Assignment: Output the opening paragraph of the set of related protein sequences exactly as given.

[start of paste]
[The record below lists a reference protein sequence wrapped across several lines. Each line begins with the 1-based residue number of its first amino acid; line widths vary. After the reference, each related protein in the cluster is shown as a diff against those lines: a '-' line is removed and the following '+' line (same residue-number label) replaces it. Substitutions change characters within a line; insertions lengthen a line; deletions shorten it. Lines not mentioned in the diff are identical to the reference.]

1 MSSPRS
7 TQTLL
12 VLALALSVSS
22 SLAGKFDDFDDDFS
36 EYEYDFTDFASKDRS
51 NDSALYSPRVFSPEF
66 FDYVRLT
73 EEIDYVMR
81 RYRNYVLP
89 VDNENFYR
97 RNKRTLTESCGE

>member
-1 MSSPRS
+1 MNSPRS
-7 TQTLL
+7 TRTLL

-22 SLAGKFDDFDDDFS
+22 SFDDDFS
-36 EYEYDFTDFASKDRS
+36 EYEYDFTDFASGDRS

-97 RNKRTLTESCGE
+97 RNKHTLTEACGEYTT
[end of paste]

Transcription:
[The record below lists a reference protein sequence wrapped across several lines. Each line begins with the 1-based residue number of its first amino acid; line widths vary. After the reference, each related protein in the cluster is shown as a diff against those lines: a '-' line is removed and the following '+' line (same residue-number label) replaces it. Substitutions change characters within a line; insertions lengthen a line; deletions shorten it. Lines not mentioned in the diff are identical to the reference.]